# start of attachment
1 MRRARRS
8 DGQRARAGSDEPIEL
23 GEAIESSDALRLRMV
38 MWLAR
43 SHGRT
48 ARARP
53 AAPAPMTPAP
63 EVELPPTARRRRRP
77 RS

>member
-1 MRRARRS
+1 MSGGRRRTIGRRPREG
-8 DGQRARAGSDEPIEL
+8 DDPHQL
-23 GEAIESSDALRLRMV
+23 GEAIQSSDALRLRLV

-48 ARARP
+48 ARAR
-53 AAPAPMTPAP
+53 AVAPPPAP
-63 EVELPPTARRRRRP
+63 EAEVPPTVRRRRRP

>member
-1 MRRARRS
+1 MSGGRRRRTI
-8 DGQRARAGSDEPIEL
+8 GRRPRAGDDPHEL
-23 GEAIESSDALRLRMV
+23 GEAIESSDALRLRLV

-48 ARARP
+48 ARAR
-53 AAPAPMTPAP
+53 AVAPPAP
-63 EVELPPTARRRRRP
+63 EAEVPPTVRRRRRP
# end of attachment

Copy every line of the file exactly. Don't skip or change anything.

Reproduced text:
1 MRRARRS
8 DGQRARAGSDEPIEL
23 GEAIESSDALRLRMV
38 MWLAR
43 SHGRT
48 ARARP
53 AAPAPMTPAP
63 EVELPPTARRRRRP
77 RS

>member
-1 MRRARRS
+1 MSGGRRRTIGRRPREG
-8 DGQRARAGSDEPIEL
+8 DDPHQL
-23 GEAIESSDALRLRMV
+23 GEAIQSSDALRLRLV

-48 ARARP
+48 ARAR
-53 AAPAPMTPAP
+53 AVAPPPAP
-63 EVELPPTARRRRRP
+63 EAEVPPTVRRRRRP

>member
-1 MRRARRS
+1 MSGGRRRRTI
-8 DGQRARAGSDEPIEL
+8 GRRPRAGDDPHEL
-23 GEAIESSDALRLRMV
+23 GEAIESSDALRLRLV

-48 ARARP
+48 ARAR
-53 AAPAPMTPAP
+53 AVAPPAP
-63 EVELPPTARRRRRP
+63 EAEVPPTVRRRRRP